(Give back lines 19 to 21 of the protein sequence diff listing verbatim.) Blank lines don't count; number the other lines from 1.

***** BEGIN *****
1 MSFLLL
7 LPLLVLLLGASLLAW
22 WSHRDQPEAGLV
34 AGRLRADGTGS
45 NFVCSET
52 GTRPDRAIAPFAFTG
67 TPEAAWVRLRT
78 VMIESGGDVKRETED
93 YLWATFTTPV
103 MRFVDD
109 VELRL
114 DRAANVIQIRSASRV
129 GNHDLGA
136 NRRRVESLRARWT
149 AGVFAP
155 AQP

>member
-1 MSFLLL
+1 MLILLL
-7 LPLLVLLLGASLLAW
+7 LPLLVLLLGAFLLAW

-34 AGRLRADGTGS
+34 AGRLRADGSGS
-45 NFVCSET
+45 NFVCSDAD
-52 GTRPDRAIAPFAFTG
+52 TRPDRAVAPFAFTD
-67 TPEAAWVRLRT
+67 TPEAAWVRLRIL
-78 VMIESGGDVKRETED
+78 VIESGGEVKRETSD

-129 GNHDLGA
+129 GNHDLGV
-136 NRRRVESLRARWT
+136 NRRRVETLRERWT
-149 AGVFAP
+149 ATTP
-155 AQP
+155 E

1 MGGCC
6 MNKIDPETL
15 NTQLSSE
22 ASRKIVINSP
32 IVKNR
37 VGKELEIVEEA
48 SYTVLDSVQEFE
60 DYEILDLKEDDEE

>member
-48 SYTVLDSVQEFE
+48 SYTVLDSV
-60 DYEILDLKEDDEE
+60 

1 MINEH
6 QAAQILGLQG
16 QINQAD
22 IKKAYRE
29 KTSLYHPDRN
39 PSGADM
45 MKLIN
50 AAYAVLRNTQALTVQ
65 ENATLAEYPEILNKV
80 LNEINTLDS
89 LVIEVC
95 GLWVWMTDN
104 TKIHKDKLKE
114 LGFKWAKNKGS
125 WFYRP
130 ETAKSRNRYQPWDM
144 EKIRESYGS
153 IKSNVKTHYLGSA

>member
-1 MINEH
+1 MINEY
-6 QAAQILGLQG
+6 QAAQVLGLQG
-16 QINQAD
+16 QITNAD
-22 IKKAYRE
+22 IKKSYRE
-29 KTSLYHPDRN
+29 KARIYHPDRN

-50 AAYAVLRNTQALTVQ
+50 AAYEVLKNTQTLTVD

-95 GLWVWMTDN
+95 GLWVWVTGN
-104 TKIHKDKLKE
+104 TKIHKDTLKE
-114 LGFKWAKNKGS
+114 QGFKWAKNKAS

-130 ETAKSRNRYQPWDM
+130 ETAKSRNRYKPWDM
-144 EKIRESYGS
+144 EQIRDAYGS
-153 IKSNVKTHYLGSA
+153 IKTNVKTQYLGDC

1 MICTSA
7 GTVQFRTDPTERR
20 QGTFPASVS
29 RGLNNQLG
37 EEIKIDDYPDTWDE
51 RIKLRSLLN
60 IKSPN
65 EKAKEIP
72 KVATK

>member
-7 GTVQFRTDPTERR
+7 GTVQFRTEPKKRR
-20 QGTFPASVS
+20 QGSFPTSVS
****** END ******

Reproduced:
+1 MLILLL
-7 LPLLVLLLGASLLAW
+7 LPLLVLLLGAFLLAW